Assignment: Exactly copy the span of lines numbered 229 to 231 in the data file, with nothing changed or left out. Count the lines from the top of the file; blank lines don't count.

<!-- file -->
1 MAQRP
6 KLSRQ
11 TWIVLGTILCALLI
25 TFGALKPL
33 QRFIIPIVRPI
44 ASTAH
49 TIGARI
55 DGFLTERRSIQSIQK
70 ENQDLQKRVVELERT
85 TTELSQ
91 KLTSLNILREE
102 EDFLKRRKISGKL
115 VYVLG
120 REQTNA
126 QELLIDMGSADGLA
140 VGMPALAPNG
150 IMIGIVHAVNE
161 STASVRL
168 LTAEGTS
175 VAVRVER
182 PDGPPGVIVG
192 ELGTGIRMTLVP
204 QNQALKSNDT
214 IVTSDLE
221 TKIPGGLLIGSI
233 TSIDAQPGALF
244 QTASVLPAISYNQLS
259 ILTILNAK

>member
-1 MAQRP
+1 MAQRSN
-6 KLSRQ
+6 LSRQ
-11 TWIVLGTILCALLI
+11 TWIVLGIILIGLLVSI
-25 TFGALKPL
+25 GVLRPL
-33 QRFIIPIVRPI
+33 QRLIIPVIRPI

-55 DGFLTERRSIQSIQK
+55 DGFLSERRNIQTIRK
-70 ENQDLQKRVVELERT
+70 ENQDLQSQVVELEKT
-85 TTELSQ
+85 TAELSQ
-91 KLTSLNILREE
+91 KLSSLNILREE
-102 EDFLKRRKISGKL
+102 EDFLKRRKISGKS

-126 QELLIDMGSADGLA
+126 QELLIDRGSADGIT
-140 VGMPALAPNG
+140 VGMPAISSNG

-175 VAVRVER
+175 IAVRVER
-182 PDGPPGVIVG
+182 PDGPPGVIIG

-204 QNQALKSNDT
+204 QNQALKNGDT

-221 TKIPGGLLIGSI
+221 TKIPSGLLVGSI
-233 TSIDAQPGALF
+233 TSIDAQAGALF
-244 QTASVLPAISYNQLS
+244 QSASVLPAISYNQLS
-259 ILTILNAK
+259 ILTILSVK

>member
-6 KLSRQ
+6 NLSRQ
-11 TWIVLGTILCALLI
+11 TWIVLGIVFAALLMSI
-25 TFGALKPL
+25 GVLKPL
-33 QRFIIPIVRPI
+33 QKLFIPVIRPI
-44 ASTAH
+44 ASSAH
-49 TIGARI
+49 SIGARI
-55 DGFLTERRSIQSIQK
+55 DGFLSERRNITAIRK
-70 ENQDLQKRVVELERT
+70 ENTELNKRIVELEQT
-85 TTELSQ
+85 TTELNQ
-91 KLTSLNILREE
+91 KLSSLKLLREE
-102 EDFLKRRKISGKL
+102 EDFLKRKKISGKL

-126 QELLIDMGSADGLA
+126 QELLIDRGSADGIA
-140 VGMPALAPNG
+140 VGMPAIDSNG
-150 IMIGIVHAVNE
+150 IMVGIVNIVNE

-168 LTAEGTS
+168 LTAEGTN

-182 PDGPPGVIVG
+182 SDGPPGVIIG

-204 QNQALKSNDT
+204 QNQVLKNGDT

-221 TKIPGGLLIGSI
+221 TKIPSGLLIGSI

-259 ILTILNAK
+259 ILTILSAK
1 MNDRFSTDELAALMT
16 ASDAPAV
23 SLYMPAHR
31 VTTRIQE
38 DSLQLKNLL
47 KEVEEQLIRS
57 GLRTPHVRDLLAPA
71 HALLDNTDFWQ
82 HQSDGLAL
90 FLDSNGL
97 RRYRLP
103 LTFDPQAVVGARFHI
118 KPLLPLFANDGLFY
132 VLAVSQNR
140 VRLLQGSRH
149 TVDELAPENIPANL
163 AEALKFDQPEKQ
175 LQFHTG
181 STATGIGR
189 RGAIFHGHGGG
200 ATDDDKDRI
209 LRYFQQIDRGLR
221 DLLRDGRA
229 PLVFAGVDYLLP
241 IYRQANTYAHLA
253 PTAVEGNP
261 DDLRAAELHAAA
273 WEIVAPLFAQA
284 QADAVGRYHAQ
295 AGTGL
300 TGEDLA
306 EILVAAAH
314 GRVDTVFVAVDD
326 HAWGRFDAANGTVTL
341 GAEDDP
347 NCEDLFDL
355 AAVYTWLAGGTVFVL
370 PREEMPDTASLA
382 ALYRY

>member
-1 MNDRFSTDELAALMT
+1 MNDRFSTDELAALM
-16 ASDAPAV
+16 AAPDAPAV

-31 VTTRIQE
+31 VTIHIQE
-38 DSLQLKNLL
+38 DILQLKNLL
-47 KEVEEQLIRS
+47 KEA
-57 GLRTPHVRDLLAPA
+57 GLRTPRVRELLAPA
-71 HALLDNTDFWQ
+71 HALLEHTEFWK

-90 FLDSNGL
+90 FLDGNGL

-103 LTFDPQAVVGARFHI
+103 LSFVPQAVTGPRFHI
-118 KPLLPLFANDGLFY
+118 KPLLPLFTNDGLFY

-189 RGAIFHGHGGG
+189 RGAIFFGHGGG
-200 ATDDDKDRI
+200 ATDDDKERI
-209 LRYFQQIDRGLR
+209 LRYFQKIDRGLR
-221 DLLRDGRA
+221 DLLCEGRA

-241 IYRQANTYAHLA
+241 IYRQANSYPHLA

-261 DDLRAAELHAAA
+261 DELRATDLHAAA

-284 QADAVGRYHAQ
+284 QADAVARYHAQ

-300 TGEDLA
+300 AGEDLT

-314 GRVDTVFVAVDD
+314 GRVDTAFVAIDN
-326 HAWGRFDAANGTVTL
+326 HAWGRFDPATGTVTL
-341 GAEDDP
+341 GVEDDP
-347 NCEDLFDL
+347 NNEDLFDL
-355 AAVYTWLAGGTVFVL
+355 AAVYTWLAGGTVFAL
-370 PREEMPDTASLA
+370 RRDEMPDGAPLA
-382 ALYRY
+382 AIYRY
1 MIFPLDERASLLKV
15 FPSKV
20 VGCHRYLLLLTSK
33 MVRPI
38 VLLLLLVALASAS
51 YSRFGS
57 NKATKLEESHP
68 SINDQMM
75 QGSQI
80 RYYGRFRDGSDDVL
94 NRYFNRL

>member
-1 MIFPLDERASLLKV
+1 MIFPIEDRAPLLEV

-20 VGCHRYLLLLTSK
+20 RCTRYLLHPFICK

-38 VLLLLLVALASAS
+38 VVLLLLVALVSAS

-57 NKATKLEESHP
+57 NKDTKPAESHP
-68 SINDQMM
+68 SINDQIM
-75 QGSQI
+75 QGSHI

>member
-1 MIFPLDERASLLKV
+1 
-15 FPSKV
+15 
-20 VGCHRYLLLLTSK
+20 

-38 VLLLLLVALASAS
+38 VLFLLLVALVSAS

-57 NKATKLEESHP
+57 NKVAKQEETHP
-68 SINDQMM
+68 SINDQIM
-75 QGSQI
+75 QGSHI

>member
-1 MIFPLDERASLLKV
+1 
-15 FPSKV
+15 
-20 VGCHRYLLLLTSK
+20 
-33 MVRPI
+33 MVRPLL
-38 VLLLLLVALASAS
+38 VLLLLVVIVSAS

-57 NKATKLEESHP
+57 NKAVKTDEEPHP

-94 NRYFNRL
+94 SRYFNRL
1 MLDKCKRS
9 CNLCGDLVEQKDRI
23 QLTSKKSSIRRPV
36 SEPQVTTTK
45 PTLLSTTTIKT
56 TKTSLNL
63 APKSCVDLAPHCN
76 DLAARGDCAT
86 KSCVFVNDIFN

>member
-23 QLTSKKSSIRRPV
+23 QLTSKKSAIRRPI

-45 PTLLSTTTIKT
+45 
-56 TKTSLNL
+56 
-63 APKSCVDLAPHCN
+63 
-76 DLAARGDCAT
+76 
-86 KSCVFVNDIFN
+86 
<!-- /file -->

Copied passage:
+38 VLFLLLVALVSAS

-57 NKATKLEESHP
+57 NKVAKQEETHP